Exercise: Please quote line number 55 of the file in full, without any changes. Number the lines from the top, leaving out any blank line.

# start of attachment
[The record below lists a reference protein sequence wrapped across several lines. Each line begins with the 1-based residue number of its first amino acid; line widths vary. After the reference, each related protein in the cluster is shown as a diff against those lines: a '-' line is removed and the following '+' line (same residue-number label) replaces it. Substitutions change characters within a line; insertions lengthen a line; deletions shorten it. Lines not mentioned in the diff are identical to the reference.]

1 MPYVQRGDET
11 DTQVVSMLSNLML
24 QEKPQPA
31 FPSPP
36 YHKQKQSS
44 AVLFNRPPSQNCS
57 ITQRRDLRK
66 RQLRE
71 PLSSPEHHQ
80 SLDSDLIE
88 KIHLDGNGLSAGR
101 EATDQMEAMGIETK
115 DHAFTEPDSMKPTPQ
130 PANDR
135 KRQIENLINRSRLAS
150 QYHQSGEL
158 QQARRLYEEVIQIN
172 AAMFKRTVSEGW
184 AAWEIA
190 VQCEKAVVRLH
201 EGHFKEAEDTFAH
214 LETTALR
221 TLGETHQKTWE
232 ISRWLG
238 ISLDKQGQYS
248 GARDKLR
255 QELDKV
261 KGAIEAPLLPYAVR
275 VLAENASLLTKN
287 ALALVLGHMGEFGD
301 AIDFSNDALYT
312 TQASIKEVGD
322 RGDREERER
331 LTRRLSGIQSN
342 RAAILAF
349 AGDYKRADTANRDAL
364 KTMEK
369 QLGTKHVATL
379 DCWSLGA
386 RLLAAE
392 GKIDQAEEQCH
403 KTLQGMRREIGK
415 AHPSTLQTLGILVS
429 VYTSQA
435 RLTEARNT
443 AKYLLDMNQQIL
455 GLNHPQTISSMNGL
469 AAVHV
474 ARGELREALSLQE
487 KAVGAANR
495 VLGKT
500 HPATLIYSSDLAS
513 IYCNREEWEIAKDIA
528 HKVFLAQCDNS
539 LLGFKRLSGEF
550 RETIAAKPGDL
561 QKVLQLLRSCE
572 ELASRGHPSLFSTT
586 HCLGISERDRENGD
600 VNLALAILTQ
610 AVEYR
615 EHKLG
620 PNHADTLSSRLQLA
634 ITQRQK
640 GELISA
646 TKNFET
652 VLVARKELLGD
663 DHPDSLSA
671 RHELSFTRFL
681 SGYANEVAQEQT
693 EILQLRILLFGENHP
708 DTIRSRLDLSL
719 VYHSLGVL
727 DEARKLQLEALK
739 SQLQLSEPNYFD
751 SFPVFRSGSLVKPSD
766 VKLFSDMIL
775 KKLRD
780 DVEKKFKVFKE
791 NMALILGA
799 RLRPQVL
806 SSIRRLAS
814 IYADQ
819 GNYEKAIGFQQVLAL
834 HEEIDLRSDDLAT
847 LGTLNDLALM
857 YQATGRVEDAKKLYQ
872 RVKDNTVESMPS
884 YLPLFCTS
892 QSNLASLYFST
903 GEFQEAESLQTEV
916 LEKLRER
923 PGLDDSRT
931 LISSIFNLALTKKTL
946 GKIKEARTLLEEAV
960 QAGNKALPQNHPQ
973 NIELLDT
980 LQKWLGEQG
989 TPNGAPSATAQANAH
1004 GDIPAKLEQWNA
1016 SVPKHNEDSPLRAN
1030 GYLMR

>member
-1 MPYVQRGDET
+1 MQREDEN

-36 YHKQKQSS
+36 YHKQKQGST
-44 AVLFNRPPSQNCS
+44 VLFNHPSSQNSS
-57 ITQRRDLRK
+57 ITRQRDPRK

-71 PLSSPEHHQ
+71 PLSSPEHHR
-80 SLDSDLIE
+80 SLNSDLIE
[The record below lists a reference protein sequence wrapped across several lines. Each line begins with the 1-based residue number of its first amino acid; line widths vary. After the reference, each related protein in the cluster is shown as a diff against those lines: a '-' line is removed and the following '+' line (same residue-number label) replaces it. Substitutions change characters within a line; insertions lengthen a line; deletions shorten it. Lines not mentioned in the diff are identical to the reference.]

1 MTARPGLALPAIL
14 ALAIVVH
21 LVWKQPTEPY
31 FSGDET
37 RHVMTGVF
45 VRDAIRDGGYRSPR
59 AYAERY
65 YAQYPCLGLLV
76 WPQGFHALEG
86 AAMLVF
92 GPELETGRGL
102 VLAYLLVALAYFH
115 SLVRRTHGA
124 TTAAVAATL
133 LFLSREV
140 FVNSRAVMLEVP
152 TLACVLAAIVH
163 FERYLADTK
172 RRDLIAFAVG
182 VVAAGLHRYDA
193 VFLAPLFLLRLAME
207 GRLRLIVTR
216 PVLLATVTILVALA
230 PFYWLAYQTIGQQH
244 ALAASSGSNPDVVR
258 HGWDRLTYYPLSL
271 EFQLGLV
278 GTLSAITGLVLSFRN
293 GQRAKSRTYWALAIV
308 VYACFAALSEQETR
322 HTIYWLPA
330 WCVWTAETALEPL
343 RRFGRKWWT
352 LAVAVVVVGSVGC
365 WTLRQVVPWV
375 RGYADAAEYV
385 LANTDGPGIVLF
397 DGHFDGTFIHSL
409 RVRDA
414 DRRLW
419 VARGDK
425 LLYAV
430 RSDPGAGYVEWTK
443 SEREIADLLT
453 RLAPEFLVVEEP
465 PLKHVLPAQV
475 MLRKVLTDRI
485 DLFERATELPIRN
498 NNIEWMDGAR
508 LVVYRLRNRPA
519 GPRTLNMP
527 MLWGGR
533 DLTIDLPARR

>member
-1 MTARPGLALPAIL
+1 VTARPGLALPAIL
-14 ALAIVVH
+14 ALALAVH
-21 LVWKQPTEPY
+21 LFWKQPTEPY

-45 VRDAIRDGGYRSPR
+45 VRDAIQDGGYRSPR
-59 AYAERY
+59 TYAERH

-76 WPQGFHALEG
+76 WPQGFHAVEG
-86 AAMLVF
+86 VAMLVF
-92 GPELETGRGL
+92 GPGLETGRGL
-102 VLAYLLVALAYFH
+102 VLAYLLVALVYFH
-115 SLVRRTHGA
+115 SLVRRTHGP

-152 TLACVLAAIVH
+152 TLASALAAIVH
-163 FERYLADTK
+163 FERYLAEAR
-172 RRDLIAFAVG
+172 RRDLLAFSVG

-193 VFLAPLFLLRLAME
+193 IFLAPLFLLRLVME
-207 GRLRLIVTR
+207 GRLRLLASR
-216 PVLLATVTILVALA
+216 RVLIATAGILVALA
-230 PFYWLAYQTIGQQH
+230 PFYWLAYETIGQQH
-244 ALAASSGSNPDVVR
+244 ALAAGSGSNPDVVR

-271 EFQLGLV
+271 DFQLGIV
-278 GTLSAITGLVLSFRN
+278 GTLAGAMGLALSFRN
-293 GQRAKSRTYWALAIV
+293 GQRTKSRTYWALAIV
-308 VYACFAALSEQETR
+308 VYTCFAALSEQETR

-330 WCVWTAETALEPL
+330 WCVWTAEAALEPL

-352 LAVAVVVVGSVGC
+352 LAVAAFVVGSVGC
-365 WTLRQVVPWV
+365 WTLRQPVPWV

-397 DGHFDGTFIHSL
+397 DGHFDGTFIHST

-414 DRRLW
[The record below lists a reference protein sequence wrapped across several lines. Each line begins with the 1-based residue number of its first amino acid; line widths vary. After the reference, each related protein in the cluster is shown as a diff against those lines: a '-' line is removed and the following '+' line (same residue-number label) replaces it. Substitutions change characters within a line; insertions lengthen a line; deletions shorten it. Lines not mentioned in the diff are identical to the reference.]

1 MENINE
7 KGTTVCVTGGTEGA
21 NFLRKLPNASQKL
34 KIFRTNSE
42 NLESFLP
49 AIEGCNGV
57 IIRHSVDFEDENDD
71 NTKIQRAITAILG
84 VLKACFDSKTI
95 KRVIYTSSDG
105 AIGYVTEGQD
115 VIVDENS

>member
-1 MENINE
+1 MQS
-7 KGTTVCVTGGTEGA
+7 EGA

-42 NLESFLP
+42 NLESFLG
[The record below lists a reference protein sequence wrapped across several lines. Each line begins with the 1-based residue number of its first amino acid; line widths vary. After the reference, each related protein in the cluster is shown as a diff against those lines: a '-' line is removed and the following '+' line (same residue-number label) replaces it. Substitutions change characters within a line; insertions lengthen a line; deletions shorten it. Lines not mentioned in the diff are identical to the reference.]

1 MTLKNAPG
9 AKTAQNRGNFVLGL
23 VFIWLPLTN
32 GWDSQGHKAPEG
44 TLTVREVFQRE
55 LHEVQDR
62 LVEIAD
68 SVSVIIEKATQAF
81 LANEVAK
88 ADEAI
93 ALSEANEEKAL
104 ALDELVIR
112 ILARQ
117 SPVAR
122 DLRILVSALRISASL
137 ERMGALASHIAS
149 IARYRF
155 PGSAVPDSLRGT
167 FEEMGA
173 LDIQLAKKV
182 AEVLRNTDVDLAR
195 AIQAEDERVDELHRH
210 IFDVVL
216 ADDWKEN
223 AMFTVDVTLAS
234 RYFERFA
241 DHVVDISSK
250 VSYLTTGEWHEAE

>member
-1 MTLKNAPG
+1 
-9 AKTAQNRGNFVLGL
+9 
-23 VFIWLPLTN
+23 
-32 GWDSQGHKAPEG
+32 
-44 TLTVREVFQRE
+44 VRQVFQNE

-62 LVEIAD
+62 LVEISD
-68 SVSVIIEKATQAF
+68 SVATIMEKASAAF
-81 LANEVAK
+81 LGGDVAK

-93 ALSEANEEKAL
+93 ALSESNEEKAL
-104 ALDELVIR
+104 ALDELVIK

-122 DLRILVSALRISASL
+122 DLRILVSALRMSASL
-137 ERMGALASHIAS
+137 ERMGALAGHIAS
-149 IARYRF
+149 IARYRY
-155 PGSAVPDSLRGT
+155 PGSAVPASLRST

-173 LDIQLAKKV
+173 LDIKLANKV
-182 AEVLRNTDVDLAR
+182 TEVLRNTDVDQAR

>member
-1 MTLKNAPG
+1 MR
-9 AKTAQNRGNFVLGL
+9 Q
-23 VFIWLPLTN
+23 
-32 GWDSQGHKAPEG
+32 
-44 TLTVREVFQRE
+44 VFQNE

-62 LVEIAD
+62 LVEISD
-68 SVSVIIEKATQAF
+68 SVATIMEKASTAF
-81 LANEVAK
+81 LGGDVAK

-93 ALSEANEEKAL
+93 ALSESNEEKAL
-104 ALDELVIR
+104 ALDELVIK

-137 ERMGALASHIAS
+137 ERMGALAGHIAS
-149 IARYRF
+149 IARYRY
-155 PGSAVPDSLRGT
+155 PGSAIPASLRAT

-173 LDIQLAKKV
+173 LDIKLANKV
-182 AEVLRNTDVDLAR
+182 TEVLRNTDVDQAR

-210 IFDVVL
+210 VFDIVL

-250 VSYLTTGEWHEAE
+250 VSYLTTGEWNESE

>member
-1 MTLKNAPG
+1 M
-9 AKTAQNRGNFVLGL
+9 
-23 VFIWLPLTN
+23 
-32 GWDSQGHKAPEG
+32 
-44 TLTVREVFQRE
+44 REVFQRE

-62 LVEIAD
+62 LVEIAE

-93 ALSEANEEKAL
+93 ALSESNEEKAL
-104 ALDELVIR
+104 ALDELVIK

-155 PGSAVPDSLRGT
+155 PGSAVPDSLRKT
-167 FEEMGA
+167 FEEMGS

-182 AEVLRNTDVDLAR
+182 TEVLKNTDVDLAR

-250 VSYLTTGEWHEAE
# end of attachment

528 HKVFLAQCDNS